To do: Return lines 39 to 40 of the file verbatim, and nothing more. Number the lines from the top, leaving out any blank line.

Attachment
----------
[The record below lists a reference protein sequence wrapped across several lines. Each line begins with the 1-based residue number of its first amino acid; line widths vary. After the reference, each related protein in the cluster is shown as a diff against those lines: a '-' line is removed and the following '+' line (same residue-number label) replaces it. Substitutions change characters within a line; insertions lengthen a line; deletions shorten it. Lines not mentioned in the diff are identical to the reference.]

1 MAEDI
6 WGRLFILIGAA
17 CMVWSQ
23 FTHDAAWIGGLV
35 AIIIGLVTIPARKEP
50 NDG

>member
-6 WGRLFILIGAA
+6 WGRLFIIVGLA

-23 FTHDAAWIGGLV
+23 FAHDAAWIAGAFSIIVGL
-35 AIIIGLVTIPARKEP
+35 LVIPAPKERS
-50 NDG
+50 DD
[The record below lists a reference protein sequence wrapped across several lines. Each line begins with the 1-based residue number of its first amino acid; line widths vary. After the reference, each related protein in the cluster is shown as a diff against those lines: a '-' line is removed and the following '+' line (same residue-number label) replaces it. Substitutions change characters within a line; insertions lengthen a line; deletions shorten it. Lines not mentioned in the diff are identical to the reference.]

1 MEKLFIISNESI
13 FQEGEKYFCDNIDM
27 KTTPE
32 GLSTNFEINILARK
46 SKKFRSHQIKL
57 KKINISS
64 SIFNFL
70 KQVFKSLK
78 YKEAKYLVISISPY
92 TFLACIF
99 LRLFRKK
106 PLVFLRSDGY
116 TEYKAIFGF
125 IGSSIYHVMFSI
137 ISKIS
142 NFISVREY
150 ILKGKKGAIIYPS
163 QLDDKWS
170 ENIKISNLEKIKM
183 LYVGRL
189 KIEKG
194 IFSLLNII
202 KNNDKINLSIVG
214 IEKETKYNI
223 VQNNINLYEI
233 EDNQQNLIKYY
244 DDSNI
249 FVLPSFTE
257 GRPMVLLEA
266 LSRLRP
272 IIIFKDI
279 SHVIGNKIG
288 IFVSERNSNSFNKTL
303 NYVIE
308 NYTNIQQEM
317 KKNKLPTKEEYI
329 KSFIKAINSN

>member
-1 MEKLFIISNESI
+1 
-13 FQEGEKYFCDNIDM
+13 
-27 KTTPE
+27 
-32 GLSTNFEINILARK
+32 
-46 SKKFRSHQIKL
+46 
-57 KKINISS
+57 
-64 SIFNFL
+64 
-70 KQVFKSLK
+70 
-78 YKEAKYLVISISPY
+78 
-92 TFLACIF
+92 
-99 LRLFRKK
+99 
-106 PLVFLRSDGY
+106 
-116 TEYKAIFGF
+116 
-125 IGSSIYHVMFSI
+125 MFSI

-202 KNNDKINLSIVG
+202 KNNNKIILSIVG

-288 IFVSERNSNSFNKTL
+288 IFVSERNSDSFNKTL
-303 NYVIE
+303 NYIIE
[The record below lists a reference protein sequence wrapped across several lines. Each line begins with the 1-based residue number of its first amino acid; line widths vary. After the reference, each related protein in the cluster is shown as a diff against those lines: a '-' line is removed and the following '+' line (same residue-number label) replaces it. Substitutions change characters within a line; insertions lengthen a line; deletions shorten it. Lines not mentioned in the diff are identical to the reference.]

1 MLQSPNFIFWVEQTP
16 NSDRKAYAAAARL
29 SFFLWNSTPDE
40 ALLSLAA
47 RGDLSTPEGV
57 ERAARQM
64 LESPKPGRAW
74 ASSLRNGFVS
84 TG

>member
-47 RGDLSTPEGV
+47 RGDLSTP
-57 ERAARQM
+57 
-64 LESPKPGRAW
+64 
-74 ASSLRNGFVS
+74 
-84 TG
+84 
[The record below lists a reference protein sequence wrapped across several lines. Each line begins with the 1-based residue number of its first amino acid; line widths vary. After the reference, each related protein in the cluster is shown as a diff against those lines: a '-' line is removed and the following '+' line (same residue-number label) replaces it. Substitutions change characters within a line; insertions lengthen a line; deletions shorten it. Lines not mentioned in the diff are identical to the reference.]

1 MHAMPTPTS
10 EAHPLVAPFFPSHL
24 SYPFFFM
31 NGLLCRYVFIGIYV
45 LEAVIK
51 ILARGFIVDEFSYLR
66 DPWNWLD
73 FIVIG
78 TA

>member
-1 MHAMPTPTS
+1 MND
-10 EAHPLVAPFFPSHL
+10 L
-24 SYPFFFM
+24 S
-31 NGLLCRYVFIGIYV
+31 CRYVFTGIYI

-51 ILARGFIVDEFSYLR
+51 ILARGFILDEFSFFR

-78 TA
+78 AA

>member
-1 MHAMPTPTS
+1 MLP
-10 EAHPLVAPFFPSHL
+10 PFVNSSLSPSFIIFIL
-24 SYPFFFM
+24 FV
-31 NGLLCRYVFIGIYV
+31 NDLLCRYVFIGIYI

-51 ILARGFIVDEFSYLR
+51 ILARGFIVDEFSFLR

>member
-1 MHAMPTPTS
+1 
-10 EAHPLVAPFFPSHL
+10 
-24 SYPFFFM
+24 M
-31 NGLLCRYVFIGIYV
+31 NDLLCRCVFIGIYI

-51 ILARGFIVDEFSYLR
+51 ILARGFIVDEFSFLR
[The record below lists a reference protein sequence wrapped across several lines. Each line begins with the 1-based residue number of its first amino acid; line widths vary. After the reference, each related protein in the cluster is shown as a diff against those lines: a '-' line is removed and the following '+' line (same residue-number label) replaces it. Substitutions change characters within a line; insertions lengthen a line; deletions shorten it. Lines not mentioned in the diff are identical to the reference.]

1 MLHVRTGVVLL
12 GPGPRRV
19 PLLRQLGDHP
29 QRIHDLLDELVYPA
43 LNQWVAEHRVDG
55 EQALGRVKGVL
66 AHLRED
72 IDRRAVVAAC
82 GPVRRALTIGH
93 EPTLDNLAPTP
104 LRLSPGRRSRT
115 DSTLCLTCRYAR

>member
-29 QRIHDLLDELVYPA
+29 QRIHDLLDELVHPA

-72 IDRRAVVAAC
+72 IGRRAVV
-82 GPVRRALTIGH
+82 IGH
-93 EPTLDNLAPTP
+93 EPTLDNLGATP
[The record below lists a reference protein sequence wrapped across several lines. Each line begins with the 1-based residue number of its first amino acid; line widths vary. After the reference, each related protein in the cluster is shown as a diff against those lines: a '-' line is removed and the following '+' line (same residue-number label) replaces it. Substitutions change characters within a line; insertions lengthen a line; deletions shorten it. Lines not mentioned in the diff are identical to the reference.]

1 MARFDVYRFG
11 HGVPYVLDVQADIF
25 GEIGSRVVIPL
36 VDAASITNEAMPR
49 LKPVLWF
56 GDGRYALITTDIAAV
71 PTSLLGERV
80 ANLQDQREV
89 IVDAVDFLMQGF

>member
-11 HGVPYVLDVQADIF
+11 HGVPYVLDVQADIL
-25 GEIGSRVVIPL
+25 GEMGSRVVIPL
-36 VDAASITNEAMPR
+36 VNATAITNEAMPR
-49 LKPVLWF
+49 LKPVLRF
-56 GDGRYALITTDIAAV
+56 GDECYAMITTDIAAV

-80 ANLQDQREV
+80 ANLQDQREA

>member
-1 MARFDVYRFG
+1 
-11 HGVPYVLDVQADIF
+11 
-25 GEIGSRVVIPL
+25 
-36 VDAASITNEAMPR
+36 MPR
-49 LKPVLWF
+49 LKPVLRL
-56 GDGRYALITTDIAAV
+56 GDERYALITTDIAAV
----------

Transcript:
194 IFSLLNII
202 KNNDKINLSIVG